Wikis are one of those "Web 2.0" applications that seem to be right on the edge of jumping into mainstream adoption. If your workplace is anything like mine, you've been spending more time lately answering the "what's a wiki" question than you have in the past. If you're starting to approach the point where you're ready to try one out in your organization, here's a good place to start your planning... WikiPatterns - A Practical Guide To Improving Productivity and Collaboration In Your Organization by Stewart Mader. Rather than a "do this, this, and this" instruction manual, Mader gets into the whys and whats of wiki adoption in the workplace, complete with case studies and real-life examples.
Table of Contents:
1. Grassroots is Best
Case Study: LeapFrog
2. Your Wiki Isn't (Necessarily) Wikipedia
Case Study: Johns Hopkins University
3. What's Five Minutes Really Worth?
Case Study: Sun Microsystems
4. 11 Steps to a Successful Wiki Pilot
Case Study: Red Ant
Case Study: A Conversation with a WikiChampion: Jude Higdon
5. Drive Large-Scale Adoption
Case Study: JavaPolis
Case Study: A Conversation with a WikiChampion: Jeff Calado
6. Prevent (or Minimize) Obstacles
Case Study: Kerrydale Street
7. Inspirational Bull****
Case Study: Constitution Day
Case Study: Peter Higgs: Using a Wiki in Research
Appendix - Questions and Answers
Stewart Mader is the Wiki Evangelist for Atlassian Software, who also happens to be the creator of Confluence, an enterprise Wiki software package. But don't let that little bit of disclosure put you off. He is a well-known personality in the wiki community, and he's done the evangelism gig with many a company and organization prior to joining Atlassian. As such, the material is pretty vendor-neutral in terms of what you should and shouldn't be doing. You don't have to worry about sitting through a long sales pitch.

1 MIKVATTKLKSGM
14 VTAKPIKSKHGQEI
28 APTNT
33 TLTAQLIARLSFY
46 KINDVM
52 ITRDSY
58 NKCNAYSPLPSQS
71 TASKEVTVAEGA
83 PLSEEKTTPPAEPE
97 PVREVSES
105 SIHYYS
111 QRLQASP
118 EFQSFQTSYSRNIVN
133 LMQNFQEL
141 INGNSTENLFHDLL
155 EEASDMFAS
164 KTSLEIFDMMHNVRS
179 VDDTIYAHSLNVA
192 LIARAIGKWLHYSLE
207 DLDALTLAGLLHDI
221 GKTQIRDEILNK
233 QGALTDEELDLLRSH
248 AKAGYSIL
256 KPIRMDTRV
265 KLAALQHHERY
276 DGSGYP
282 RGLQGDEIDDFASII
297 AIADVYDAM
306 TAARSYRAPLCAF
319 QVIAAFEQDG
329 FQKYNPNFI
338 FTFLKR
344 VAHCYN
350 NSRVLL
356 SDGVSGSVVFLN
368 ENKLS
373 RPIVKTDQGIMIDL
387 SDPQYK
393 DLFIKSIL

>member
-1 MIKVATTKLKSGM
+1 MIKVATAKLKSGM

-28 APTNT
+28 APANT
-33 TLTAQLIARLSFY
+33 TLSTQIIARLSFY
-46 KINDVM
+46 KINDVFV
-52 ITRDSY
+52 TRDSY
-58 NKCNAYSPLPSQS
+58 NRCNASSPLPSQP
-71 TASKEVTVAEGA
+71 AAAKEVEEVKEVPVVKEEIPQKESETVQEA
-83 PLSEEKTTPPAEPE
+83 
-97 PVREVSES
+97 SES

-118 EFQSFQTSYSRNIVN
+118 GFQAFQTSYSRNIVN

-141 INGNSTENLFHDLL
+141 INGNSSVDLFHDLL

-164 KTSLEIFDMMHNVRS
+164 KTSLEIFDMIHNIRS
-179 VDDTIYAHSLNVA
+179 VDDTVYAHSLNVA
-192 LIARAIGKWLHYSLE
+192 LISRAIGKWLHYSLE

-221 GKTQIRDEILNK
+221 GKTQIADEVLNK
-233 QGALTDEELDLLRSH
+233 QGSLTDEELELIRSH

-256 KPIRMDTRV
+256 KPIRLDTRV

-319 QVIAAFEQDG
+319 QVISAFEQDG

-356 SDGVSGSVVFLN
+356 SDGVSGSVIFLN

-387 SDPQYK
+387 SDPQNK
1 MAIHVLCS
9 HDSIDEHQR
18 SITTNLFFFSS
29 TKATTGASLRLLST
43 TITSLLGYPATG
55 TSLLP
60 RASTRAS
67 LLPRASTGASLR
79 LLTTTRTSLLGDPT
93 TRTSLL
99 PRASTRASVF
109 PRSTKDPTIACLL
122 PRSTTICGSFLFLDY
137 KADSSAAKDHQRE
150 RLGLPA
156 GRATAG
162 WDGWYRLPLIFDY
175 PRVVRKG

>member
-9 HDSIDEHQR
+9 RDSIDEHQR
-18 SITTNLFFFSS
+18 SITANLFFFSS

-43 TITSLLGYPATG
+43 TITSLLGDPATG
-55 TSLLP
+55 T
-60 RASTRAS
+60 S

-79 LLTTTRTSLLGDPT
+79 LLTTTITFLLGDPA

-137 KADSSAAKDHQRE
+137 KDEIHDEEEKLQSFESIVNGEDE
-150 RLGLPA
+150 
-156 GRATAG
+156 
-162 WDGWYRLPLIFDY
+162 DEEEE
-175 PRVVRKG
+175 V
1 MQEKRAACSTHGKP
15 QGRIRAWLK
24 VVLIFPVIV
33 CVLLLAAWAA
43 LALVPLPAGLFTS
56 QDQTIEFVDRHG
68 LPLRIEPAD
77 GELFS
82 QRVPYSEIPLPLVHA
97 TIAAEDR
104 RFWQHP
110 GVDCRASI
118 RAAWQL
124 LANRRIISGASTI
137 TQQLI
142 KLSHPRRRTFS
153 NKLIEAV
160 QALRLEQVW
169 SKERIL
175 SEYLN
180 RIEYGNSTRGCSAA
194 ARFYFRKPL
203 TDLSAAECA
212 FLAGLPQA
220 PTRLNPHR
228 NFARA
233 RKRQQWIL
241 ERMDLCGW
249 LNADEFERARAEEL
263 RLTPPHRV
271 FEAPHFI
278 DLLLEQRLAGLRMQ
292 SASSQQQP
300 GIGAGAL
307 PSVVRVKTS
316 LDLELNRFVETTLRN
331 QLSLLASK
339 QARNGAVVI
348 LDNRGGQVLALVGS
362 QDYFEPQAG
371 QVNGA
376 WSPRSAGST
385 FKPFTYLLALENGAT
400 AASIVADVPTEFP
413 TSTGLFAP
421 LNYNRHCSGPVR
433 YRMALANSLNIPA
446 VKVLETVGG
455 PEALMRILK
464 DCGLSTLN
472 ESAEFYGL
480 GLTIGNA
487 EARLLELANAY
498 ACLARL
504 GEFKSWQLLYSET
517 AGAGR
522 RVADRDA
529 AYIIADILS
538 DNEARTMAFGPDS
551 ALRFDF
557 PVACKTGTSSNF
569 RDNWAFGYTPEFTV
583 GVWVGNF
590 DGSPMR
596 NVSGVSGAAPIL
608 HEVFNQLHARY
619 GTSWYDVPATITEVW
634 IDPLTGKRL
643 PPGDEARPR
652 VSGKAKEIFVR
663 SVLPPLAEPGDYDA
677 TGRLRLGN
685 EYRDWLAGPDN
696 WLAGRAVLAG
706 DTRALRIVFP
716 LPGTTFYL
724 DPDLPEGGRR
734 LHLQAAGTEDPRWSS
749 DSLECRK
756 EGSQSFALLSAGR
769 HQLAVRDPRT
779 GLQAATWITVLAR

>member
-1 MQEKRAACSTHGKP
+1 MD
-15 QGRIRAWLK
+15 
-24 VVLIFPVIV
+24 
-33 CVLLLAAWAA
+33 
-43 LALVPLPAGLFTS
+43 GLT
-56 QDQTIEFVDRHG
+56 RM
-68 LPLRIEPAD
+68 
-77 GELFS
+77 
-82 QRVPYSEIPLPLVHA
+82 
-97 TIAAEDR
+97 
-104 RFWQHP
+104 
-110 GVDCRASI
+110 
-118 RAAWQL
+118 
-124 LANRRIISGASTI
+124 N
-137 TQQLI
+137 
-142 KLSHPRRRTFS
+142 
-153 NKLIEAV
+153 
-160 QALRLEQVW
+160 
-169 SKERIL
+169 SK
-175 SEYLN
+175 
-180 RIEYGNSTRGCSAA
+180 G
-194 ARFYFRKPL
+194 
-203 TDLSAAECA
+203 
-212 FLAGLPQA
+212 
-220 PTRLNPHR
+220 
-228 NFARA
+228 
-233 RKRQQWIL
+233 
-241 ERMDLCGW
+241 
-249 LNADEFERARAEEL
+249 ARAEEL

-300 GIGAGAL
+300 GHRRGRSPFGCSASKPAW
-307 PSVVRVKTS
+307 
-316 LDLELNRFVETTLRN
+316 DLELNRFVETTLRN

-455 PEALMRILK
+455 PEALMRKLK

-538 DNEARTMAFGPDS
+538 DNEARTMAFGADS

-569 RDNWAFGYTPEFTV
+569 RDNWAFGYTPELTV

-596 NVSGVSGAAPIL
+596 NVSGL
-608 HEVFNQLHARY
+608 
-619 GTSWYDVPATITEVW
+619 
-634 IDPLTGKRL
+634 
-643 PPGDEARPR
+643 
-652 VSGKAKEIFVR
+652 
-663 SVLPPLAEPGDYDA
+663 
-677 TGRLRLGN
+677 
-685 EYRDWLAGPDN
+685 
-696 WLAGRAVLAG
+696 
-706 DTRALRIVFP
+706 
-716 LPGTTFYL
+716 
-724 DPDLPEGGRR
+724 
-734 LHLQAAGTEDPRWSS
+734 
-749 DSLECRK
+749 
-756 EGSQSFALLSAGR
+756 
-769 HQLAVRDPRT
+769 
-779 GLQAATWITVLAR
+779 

The book is designed to be used in conjunction with the website [...]. That site lists and explores a number of "patterns" and "anti-patterns" that come into play when launching and running a wiki site. Furthermore, it's split up into people and adoption issues. So as you're reading through the book, you'll see references (especially in the case studies) to patterns and anti-patterns that influenced the successes and difficulties of many of the projects. As the wikipatterns concepts are still evolving, the case studies didn't necessarily set out to follow and implement a certain set of behaviors. Quite often, the patterns are seen only in hindsight. But you have the benefit of being able to observe the patterns at work before you get started on your own project. This should help increase your odds of success at the start, or at least give you a clue as to what might be going wrong before it gets too messy to correct.
I personally am at the point where this information is *exactly* what I need at work. We've got a number of people who are ready to start a wiki pilot project, and the only reason I've put it off is due to some other higher-priority projects. But armed with Mader's wisdom, I think I'll have a much better chance of pulling off a successful pilot. I also saw some great ideas for taking the DominoWiki OpenNTF project and extending it (like with page templates) to make the software even more useful and easy to implement.
If you simply want to roll out a wiki for your own use, you'll probably see most of this information as overkill. But if you want to help lead the way to wiki adoption at your company, you could consider this the "teacher's guide" edition of the textbook. Not only will it ground you in the cultural aspects of wiki adoption, but it will establish you as the "go-to" person when it comes to this particular branch of the collaboration software tree.